In comparison, the Nitto Trial Grappler has a denser rubber, and less effective siping structure. These slits are rectilinear on this tire, and they get more rigid further with the tire taking sharp turns (for example).

Fuel and Tread Consumption

Both fuel and tread usage depends on rolling resistance a tire generates, so it’s not surprise to see that Nitto Trail Grappler being 26 pounds heavier consumes more energy, comparatively.

Though that still does not mean, it wear off faster too, as most people think.

The tire heavier weight is actually due to its denser and stiffer tread compound which takes longer to wear off.

Moreover, its comparatively longer life is also credited to its greater tread depth, which takes longer to reach down to 2/32″ of legal running limit (in USA).

Traction On Snow

Both tires are although not 3 peak mountain snowflake rated, that does not mean they would not be able to perform at all on snowy terrains.

In fact these mud tires are pretty great when it comes to aggressive snowy tracks, with deep fluffy snow.

Their thick lugs and tread voids yield amazing scooping abilities there, generating forward momentum with it.

Though still comparing both tires, I would have to go with Dynapro MT2, considering all factors, and testing these tires on multiple terrain types.

It’s tread is more thermal adaptive in comparison (meaning, its biters stay pliable with freezing temperatures), and it’s interlocking structure has more snow carrying abilities.

Off Road Traction

Different terrains present different challenges so I evaluated both these tires in all of the following conditions.

Muddy Tracks

With a more spacious tread structure, MTs usually have no problem at all here. Though still you see slightly better results on Nitto Trail Grappler, upon deep testing.

The tire has a better/wider map of longitudinal and lateral tread voids which easily let the mud out, while its biters and sharp edges cut through to break it down.

Moreover, it’s aggressive mud scoops, and thicker sidewall lugs provide superior mud scooping abilities as well.

The Hankook Dynapro MT2 on the other side, although has good enough mud scoops as well, it’s central area is pretty closed up, relatively. So it does not allow as mud to pass out of the tread comparatively.

Rocky Trails

Rocky terrain has a lot of variables, here you need powerful climbing abilities in a tire along with biting lugs to grip at multiple angles, moreover, you also need self cleaning grooves for sharp stones and gravel.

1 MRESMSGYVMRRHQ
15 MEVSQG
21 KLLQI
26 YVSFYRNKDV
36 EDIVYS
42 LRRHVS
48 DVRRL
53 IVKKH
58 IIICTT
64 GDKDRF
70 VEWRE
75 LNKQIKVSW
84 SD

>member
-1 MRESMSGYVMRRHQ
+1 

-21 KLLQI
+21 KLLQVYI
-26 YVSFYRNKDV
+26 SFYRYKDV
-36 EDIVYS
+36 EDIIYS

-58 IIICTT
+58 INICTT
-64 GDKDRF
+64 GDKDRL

In case of durability, although both tires have 3 ply sides, the Nitto Trail Grappler is slightly tougher with it’s high turn up plies and thicker/stiffer rubber on top.

Other than that, the tire offer dual sides, and it’s lateral and longitudinal grooves combination supply superior gripping capabilities, comparatively.

On the other side, the Dynapro MT2 has the edge of having a pliable tread compound, its softer skin gets to mold over rocky surface better, and its lugs flex to provide decent biting abilities as well.

For Your Info: Cooper STT Pro (review), in the M/T category, is one of the best tires for rocks.

Soft Sand

Sand driving requires a tire with two main things, floating, and shoveling capabilities. And considering both, the Hankook Dynapro MT2 yields a much better performance here.

With its supple tread, which gets even more malleable with reduced air pressure, it provides extra footprint against the sand by expanding the sidewall lugs (mostly).

On the other hand, the Nitto Trail Grappler lacks due to it’s sharper sides and a biting rubber composition, and although its sidewall lugs are thick enough too, the tire’s weight is way a lot, so it’s still remains denser overall even with reduced air PSI.

And denser the tire gets, the more it digs, which is the worst enemy of sand traction. Though it’s paddling efficacy is similar to its counterpart.

Ride Quality

The ride quality of the tire is directly proportional to its baldness. That’s why the on-road tires are them most comfortable, then comes all-terrain, and then the most aggressive and least comfortable the mud-terrain tires.

These (MT) tires aren’t that stable on paved roads, and very loud.

Though still some are better than the other, and having said that, the Hankook Dynapro MT2 is a better tire here, it’s spongier compound is more soaking towards bumps and it’s relatively closed up tread voids don’t produce as much noise.

(Noise gets generated with air hitting the walls of the tread, so more voided the tire gets, the louder it becomes).

Key Takeaway

Let me conclude everything I discussed above.

So as the Nitto Trail Grappler features a tougher design here, it makes sense why it’s a better tire off-road, specifically on rocky and muddy terrains.

Whereas the Dynapro MT2 is a better highway tire, so comfort and fuel economy is better with it. Though it’s tread life isn’t as great as its counterpart.